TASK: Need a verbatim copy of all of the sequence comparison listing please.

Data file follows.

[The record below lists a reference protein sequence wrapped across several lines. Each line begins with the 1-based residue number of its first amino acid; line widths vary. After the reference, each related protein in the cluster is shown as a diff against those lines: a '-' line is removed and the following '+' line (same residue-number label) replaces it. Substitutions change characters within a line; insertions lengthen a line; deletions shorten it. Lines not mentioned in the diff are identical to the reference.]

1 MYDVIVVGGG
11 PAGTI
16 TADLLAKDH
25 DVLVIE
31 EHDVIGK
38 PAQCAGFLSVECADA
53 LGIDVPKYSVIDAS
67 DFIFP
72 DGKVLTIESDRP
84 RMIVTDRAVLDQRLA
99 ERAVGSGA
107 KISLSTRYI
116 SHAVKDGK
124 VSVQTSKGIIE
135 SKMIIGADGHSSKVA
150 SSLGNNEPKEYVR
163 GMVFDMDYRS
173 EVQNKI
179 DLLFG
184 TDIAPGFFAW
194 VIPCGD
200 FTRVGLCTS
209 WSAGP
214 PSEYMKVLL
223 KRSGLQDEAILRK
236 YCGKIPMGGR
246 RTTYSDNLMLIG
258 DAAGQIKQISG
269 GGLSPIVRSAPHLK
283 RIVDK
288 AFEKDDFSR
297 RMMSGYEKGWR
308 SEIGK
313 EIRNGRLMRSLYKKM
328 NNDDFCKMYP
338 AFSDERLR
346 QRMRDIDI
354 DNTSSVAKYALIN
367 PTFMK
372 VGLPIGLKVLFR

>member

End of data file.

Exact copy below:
[The record below lists a reference protein sequence wrapped across several lines. Each line begins with the 1-based residue number of its first amino acid; line widths vary. After the reference, each related protein in the cluster is shown as a diff against those lines: a '-' line is removed and the following '+' line (same residue-number label) replaces it. Substitutions change characters within a line; insertions lengthen a line; deletions shorten it. Lines not mentioned in the diff are identical to the reference.]

1 MYDVIVVGGG
11 PAGTI
16 TADLLAKDH
25 DVLVIE
31 EHDVIGK
38 PAQCAGFLSVECADA
53 LGIDVPKYSVIDAS
67 DFIFP
72 DGKVLTIESDRP
84 RMIVTDRAVLDQRLA
99 ERAVGSGA
107 KISLSTRYI
116 SHAVKDGK
124 VSVQTSKGIIE
135 SKMIIGADGHSSKVA
150 SSLGNNEPKEYVR
163 GMVFDMDYRS
173 EVQNKI
179 DLLFG
184 TDIAPGFFAW
194 VIPCGD
200 FTRVGLCTS
209 WSAGP
214 PSEYMKVLL
223 KRSGLQDEAILRK
236 YCGKIPMGGR
246 RTTYSDNLMLIG
258 DAAGQIKQISG
269 GGLSPIVRSAPHLK
283 RIVDK
288 AFEKDDFSR
297 RMMSGYEKGWR
308 SEIGK
313 EIRNGRLMRSLYKKM
328 NNDDFCKMYP
338 AFSDERLR
346 QRMRDIDI
354 DNTSSVAKYALIN
367 PTFMK
372 VGLPIGLKVLFR

>member